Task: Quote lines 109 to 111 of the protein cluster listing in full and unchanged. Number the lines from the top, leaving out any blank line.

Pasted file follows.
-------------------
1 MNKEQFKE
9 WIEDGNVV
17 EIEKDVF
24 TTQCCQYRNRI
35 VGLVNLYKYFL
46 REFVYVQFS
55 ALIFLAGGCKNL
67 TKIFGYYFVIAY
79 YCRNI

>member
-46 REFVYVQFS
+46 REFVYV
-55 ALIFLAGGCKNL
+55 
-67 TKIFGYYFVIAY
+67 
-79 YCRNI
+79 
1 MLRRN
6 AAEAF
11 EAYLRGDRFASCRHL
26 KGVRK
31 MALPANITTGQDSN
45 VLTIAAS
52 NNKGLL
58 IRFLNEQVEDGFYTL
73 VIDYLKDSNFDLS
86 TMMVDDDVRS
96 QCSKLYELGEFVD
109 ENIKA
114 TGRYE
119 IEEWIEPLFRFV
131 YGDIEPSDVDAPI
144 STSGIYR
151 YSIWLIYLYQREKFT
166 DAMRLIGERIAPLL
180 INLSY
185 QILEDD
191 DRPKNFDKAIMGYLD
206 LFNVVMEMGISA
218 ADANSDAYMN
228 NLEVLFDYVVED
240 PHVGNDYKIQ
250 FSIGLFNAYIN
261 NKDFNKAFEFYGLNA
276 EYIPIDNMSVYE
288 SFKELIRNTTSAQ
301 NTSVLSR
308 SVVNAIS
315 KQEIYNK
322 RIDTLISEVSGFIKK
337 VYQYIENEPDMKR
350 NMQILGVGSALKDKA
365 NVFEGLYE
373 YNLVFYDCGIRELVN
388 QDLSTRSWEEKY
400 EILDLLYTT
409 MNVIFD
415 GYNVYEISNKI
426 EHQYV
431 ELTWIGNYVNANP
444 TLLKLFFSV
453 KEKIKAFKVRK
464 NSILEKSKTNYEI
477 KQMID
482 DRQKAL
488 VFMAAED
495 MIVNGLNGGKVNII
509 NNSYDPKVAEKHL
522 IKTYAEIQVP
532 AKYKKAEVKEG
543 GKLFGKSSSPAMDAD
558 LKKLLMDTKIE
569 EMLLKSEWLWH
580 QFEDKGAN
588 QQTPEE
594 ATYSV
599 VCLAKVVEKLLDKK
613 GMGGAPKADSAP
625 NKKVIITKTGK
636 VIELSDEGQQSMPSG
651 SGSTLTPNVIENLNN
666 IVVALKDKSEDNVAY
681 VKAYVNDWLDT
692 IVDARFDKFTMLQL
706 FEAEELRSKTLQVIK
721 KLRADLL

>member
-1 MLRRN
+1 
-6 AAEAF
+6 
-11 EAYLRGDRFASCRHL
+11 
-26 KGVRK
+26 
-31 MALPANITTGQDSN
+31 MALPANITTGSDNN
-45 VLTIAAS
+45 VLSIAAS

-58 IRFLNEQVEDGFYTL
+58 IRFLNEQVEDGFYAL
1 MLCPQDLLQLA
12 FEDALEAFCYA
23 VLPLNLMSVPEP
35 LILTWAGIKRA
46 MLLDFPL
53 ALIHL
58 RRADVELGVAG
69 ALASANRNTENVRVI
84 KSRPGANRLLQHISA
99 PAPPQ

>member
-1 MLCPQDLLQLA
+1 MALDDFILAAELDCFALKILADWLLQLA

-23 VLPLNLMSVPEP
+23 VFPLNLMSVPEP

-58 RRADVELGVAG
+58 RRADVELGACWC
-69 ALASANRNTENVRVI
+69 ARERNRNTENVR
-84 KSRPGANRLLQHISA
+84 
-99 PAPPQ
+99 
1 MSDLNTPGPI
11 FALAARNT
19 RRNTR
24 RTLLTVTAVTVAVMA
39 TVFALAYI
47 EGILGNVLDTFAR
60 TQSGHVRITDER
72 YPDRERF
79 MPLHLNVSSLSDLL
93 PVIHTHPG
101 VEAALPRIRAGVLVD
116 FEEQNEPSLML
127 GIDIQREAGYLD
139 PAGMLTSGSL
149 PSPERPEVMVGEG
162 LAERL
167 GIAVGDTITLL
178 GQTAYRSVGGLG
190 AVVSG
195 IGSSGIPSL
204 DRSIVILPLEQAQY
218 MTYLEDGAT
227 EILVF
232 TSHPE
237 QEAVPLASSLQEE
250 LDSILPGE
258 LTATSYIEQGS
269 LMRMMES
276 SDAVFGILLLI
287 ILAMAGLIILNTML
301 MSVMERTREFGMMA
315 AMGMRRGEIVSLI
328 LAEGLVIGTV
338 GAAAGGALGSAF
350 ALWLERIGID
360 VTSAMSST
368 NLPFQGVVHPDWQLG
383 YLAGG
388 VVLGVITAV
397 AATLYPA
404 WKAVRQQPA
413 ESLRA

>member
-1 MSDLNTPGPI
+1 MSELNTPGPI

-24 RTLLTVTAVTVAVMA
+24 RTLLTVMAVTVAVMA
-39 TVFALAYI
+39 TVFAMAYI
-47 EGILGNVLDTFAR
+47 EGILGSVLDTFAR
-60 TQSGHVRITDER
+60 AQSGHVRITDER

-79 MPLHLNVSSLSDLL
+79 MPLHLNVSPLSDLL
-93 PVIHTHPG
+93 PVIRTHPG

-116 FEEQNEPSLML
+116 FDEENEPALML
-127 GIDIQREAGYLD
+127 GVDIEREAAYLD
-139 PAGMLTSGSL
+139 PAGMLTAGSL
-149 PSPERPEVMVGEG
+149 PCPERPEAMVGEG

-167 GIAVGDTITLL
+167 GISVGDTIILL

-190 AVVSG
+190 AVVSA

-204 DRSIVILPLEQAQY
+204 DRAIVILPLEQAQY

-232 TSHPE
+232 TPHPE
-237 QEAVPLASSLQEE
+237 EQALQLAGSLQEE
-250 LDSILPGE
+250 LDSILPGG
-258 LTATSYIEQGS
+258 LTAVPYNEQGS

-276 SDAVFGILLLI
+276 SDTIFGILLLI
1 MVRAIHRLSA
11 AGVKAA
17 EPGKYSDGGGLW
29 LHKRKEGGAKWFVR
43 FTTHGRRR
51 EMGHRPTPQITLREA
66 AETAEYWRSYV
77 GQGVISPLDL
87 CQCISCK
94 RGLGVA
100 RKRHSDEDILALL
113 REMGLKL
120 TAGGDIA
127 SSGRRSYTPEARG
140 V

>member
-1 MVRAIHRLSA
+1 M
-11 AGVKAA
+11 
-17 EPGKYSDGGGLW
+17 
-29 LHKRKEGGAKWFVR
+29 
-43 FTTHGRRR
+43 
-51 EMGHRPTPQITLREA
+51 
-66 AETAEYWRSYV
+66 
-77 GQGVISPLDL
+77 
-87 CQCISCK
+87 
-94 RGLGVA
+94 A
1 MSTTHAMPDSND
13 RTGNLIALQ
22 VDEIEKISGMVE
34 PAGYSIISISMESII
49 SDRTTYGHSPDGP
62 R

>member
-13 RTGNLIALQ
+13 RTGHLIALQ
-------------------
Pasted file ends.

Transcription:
58 RRADVELGVAG
69 ALASANRNTENVRVI
84 KSRPGANRLLQHISA